- The KMT had the election in January, rather than March as usual, because they wanted to obliterate the Green strongholds of the South. Basically, for college/university students studying in Taipei that support Green, they'd have to go back South in order to cast their ballots... but, one week before Chinese New Year's and during exam time?! Undoable for many, impractical for most. On the other hand, students that support Blue are already at home in Blue strongholds of Taipei... and even if Taichung, not very far. The voter turnout for northern cities was close to 75%, whereas Tainan, for example, was only 68%.

- China stopped allowing tourists to come to Taiwan in the weeks up to the election, probably for two reasons. The first reason is so that "Taishang" (Taiwanese businessmen conducting business in China) would have flights to get back and vote Blue. The other reason being that they didn't want their people to see democracy in action... although, that's blatant, it's no conspiracy.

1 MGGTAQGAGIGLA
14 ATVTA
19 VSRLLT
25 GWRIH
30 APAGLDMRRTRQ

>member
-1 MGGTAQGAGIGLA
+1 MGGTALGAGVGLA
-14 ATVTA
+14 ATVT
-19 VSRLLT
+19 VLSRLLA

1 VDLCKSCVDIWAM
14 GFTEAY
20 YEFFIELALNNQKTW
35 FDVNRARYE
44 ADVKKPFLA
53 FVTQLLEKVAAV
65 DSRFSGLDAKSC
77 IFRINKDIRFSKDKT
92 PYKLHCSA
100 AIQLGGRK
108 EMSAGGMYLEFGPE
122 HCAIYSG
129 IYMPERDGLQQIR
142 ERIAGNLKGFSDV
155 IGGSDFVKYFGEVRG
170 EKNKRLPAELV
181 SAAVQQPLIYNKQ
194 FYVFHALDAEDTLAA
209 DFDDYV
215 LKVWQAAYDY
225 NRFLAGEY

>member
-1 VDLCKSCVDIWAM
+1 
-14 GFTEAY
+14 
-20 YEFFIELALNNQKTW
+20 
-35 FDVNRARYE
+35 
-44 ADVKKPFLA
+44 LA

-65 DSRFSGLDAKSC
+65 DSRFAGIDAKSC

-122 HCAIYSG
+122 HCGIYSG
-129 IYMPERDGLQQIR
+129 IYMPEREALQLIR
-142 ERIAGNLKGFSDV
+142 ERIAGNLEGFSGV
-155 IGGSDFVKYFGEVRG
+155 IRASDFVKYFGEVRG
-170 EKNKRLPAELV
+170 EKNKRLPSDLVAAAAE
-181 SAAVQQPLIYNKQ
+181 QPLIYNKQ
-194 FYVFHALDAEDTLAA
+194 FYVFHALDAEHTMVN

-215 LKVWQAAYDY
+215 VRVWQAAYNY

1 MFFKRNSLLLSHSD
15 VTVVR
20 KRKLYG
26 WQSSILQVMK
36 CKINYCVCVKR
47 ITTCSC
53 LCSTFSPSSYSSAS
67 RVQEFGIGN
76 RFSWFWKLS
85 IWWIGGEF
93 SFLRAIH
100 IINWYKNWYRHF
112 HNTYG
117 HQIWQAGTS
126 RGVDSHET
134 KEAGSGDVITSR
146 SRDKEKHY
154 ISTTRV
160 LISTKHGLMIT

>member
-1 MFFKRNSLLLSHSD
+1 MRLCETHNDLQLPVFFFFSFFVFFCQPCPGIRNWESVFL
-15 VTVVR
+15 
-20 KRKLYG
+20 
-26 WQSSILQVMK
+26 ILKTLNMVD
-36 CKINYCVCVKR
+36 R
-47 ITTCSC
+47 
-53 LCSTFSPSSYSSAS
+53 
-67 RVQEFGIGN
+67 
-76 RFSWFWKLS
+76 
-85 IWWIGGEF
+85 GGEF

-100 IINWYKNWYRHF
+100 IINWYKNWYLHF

- And the most sinister conspiracy: Hu Jintao was given a mandate and a team to reunify Taiwan by peaceful and economic means by the end of Ma's second term. Barring that, they would result to force. Ma is playing right into their hands, as are the Taiwanese business leaders - such as HTC's Sherry Wang or Foxconn's Terry Gou - who publicly declared their support of the KMT. Why would business leaders do such an un-businesslike thing? Pressure from China. Threats from China.

Here's a great article to read: http://www.taipeitimes.com/News/taiwan/ ... 2003523512